Linked by Thom Holwerda on Mon 26th Apr 2010 23:11 UTC, submitted by UglyKidBill
Legal Well, this is unexpected. The iPhone 4G saga just got a whole lot crazier - dare I say it, a whole lot more ridiculous. Have you ever reported anything like a phone or something similarly small stolen to the police? What was their reaction? Did you ever get the device back? Did they send an army of officers to get your device back? No? Odd. They raided Jason Chen's house, and took four computers and two servers. Update: And thus our true colours reveal. "The raid that San Mateo area cops conducted last week on the house of Gizmodo editor Jason Chen came at the behest of a special multi-agency task force that was commissioned to work with the computer industry to tackle high-tech crimes. And Apple Inc. sits on the task force's steering committee." Update II: According to TechCrunch, the investigation has been put on hold while the DA ponders Gizmodo's shield defence. Update III: Some legal insight from a constitutional law and first amendment expert and a law professor. The gist? The DA has said no one has been charged with anything here, making this just an investigation - however, this makes the search and seizing of material worse. "If the police are literally just gathering information, with no suspect targeted yet, then a subpoena against a journalist would have probably been smarter than a search warranted that resulted in the front door of Chen's home being bashed in."
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RE[5]: Kind of scary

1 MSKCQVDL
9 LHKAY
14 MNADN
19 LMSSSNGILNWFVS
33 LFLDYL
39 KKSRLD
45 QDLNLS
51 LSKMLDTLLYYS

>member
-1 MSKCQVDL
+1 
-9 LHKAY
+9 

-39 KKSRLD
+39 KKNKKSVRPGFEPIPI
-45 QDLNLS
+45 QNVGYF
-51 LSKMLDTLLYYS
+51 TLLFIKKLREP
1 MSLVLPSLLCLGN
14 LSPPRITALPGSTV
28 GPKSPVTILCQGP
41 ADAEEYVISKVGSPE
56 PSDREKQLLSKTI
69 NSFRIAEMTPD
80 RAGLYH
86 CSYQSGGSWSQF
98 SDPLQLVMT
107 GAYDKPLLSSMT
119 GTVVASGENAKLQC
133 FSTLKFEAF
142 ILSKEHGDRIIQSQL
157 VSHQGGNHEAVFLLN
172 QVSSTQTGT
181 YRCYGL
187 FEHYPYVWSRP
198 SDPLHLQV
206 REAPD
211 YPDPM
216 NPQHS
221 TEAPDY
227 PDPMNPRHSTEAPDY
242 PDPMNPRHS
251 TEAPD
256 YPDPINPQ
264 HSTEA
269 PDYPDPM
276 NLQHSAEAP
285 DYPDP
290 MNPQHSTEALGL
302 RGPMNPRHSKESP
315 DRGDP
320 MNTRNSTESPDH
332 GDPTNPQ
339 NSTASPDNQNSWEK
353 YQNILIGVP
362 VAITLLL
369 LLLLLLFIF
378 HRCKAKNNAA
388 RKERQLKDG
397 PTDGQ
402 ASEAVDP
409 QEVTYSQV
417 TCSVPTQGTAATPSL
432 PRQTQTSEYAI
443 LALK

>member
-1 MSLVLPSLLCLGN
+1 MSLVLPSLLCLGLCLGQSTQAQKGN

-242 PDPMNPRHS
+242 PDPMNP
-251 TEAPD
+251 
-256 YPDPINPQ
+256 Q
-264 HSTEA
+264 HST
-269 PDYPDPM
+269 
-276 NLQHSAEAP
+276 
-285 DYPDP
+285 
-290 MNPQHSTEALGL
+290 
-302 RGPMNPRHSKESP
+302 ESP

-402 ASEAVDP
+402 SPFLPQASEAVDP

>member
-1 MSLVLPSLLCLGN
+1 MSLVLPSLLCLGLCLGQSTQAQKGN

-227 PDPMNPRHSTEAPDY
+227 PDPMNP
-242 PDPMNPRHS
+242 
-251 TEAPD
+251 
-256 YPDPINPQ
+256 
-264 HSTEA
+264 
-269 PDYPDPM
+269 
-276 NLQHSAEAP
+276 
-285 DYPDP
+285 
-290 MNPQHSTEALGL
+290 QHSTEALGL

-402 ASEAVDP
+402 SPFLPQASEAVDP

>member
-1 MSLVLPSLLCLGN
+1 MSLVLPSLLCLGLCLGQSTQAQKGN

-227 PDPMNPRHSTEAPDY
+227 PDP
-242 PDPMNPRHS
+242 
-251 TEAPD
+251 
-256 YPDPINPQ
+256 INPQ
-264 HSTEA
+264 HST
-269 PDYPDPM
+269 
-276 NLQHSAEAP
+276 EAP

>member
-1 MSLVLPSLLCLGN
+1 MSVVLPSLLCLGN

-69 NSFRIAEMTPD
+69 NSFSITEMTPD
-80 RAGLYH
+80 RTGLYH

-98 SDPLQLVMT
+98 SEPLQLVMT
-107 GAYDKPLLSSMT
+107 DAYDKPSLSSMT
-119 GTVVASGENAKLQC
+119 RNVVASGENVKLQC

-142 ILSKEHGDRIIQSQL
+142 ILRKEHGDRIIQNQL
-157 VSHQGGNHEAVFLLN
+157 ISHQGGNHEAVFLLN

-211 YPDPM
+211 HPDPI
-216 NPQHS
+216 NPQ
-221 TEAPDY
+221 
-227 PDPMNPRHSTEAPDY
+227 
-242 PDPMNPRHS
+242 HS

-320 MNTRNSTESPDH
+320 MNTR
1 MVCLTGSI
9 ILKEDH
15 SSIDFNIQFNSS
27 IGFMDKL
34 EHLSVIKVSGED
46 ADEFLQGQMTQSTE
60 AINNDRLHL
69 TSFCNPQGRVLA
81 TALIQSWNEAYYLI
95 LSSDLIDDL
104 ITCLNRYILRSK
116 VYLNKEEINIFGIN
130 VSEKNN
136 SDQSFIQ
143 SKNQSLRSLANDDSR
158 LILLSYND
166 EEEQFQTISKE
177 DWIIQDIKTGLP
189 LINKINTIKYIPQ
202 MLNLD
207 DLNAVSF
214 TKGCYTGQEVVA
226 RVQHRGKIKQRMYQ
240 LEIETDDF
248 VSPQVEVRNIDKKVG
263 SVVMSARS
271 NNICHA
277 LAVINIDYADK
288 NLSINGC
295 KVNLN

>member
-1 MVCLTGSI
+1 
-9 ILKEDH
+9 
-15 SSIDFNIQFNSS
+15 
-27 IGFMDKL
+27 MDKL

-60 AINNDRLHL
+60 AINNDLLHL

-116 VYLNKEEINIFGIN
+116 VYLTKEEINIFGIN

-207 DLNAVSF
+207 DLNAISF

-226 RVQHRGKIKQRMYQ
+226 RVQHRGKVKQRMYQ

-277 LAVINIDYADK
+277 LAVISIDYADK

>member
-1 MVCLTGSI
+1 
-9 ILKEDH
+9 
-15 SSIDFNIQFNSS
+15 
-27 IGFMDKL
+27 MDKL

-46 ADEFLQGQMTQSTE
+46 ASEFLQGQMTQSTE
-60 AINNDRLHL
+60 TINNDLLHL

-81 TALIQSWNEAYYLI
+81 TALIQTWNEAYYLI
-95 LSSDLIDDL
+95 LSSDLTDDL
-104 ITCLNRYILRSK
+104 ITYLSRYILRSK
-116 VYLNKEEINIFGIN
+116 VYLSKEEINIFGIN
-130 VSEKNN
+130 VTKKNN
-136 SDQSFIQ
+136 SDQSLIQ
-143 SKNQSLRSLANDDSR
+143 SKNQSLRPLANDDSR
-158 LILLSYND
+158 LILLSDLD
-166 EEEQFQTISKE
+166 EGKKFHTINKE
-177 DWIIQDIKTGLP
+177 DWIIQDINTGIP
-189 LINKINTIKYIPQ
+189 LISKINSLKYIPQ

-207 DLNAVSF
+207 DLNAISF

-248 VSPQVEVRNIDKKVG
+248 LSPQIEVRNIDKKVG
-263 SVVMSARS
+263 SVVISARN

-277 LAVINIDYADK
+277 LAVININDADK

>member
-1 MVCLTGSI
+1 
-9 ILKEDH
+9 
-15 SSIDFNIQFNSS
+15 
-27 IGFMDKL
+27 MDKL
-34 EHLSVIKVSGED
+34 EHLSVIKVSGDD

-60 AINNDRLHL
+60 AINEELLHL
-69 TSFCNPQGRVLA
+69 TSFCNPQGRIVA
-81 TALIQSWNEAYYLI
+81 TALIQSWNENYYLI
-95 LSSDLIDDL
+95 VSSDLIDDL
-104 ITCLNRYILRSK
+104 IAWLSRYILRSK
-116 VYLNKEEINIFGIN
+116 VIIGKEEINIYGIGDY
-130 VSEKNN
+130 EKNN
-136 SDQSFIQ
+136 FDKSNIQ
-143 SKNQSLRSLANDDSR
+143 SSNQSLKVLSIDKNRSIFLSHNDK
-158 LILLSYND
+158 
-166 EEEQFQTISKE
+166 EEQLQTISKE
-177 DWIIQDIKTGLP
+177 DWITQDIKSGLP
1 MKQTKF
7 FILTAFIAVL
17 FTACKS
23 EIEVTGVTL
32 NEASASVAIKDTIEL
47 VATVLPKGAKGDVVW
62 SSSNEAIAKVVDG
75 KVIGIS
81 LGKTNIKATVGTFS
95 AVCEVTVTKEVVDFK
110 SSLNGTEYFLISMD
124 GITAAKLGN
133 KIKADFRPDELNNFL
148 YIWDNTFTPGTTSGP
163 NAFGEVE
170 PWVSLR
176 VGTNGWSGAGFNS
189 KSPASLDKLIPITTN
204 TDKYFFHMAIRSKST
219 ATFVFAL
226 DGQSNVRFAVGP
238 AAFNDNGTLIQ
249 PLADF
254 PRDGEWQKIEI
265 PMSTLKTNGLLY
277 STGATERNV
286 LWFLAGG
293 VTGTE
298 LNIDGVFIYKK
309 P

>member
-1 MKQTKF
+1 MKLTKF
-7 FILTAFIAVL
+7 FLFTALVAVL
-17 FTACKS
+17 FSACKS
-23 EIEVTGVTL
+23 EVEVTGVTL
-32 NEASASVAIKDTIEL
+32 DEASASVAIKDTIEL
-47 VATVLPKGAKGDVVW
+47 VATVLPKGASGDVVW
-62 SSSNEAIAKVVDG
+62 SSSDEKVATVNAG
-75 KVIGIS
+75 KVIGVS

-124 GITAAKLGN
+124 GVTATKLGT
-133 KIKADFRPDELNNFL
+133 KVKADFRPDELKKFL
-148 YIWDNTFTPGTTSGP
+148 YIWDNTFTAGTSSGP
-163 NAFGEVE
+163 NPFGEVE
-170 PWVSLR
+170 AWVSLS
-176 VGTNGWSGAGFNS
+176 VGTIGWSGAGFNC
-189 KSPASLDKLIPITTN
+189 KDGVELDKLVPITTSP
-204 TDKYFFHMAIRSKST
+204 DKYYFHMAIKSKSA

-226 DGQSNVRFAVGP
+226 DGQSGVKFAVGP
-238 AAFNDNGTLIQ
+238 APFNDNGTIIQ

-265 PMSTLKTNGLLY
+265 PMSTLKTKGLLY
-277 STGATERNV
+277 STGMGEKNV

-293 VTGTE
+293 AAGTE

by bert64 on Wed 28th Apr 2010 10:05 UTC in reply to "RE[4]: Kind of scary"
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Classified government data being leaked would be a threat to national security and could potentially be classed as treason. It would be a direct attack against the government and you would expect that government to use their agents to deal with the issue.

Stealing a cellphone from apple (assuming it was even explicitly stolen, rather than simply found) is no different than stealing a cellphone from a guy on the street - a crime which occurs every day. It happens so often that the police don't have enough time or resources to deal with it.

I had my phone stolen a few months ago, it was an iphone 3g and i could see from my mail server logs that it was still active. The police weren't interested and just gave me a crime number, the telco weren't interested either and just disabled the simcard. The police could have recovered my phone quite easily by tracking its location via cell tower triangulation, and doing so might have solved other crimes too (the thieves might have other stolen items in their possession)... But they weren't interested because an individual has no influence in this corporate dictatorship.

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